Aramark workers at GM Place ready for a fight

Local 40 workers, employed by Aramark, drum for a new agreement.

Local 40 workers, employed by Aramark, drum for a new agreement.

About 750 Aramark employees at GM Place,  members of UNITE-HERE Local 40, have scheduled a strike vote March 7.  Job action, if no settlement is reached, could affect not only the Canucks’ play-off schedule but also raise questions about the benefits of the 2010 Winter Olympic Games.

Several hundred of the Aramark workers rallied on Abbott St. outside the stadium before the Feb. 27 game, sending a noisy message about their determination to win decent wages, more respect on the job and a commitment that they will have access to work during the Games. Their ranks were bolstered by Local 40 members from major hotels in the downtown core,  Cara Flight Kitchen and Host concessions workers from YVR and representatives from across the labour movement.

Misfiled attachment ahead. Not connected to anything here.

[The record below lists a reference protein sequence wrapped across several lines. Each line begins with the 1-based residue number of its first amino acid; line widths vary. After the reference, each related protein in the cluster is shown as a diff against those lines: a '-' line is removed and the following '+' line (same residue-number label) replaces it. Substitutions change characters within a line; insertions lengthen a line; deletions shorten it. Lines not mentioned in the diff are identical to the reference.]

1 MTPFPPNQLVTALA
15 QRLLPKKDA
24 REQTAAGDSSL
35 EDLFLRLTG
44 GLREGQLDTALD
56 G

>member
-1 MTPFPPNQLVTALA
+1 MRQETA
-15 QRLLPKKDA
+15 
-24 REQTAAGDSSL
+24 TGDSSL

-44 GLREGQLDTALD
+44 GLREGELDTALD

Aramark, a global company which is a regular bidder for Olympic Games food services work, has used volunteers for its concessions in other cities . So far, it will not guarantee 2010 work to  its Vancouver employees,  some of whom have worked at GM Place since it opened.

And in stark contrast to the spacious, airy and immaculate dressing room provided to Canucks players by team owners — fans can view the facility on the Jumbotron at each game — more than 500 Aramark women employees at the stadium must change into their uniforms in a cramped, insecure locker room with space for half that many. The line-up stretches out into the hall.

With an average wage of $12 an hour, many of the Aramark workers earn only about $50 a shift and some pay 25 percent of the total for parking. All this and no access to Olympic work? That’s not what GM Place workers, long-time employees in the hospitality sector, expected or will accept.

Bob Mackin of 24 hours had to call to Philadelphia for an explanation. Aramark spokesperson Kristine Grow said her company is “at the mercy of VANOC.”  Talks continue with a mediator. The contract expired Dec. 11, 2008.

You can see the rally — and the energy of the Aramark workers — here: